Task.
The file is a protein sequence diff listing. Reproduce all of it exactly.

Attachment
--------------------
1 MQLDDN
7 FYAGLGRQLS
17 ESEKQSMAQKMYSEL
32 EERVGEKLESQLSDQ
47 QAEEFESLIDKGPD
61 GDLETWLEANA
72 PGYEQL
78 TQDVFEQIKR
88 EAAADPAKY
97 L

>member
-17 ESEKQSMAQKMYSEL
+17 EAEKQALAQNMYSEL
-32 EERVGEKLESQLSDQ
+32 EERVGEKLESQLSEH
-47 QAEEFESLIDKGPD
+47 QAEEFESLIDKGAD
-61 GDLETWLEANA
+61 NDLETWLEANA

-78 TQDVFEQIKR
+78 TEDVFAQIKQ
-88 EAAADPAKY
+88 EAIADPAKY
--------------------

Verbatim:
1 MQLDDN
7 FYAGLGRQLS
17 ESEKQSMAQKMYSEL
32 EERVGEKLESQLSDQ
47 QAEEFESLIDKGPD
61 GDLETWLEANA
72 PGYEQL
78 TQDVFEQIKR
88 EAAADPAKY
97 L

>member
-17 ESEKQSMAQKMYSEL
+17 EAEKQALAQNMYSEL
-32 EERVGEKLESQLSDQ
+32 EERVGEKLESQLSEH
-47 QAEEFESLIDKGPD
+47 QAEEFESLIDKGAD
-61 GDLETWLEANA
+61 NDLETWLEANA

-78 TQDVFEQIKR
+78 TEDVFAQIKQ
-88 EAAADPAKY
+88 EAIADPAKY